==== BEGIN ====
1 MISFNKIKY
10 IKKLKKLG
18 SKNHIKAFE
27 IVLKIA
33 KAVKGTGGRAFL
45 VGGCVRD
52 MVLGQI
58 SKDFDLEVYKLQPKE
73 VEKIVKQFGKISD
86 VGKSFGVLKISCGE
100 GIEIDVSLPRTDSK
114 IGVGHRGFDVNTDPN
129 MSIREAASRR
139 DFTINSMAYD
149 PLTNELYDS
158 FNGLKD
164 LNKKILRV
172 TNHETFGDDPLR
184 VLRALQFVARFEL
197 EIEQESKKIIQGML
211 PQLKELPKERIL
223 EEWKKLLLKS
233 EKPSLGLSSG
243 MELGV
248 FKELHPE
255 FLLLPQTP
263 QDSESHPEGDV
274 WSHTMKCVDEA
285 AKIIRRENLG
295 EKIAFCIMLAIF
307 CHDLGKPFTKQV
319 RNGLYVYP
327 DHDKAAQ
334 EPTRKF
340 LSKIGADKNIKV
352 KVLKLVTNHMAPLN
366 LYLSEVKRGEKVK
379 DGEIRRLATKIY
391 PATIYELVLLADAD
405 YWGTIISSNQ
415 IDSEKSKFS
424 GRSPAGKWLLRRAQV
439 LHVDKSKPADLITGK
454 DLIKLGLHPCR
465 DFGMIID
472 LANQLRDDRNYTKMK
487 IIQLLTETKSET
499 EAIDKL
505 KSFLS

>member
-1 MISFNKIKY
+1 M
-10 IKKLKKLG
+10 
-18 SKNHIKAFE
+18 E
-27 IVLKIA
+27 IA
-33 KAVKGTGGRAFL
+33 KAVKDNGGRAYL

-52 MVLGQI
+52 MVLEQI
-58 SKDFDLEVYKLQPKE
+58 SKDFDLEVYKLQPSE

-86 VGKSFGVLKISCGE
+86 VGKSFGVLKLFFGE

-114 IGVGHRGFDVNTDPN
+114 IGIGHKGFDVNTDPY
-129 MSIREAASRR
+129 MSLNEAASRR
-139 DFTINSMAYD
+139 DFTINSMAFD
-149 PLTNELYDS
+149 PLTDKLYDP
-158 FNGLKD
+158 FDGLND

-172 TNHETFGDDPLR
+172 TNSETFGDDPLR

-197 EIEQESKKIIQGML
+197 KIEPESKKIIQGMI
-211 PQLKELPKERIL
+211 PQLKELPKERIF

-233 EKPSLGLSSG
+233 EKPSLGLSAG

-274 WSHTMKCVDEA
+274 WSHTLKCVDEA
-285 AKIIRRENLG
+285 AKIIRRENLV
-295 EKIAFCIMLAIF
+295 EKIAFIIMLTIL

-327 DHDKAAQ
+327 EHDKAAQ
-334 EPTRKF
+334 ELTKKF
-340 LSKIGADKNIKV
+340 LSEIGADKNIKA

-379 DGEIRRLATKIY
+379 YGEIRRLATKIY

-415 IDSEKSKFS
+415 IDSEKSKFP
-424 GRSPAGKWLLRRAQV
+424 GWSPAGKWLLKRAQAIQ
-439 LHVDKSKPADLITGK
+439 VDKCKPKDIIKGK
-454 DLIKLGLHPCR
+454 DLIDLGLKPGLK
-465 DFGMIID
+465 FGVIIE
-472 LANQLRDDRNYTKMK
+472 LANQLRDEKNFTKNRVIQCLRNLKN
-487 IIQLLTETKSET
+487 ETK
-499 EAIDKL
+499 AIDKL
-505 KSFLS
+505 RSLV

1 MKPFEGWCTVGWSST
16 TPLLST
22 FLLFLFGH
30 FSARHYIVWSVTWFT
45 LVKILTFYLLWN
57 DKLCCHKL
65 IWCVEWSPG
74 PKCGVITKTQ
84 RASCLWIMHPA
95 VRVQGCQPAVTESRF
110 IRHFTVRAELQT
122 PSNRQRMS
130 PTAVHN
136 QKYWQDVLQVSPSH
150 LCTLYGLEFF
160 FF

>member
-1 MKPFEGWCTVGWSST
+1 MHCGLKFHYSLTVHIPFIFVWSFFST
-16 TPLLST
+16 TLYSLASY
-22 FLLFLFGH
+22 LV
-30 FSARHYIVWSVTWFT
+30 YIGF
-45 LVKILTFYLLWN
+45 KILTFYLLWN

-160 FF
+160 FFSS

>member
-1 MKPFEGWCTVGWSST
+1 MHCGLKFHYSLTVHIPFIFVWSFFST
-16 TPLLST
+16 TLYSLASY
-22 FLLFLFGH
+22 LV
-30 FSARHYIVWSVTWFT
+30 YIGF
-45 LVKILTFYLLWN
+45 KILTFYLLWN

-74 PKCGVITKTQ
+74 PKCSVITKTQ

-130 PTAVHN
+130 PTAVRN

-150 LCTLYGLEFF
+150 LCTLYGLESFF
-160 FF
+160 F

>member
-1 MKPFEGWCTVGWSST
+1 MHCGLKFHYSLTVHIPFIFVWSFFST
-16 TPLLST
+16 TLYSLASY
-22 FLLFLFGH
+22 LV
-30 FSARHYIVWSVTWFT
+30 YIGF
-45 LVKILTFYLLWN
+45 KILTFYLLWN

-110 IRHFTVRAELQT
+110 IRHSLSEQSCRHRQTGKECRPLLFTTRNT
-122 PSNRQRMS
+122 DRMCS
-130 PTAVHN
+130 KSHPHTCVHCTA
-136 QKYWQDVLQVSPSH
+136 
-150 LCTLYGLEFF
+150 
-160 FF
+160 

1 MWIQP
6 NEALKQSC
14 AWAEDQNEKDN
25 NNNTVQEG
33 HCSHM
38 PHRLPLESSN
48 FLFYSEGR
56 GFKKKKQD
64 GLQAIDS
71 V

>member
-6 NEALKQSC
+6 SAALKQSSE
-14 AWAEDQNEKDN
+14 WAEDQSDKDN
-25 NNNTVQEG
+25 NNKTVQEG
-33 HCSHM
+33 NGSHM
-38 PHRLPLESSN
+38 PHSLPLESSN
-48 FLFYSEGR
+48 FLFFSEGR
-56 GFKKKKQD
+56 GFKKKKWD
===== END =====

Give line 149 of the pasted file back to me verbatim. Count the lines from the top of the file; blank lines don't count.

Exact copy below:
-16 TPLLST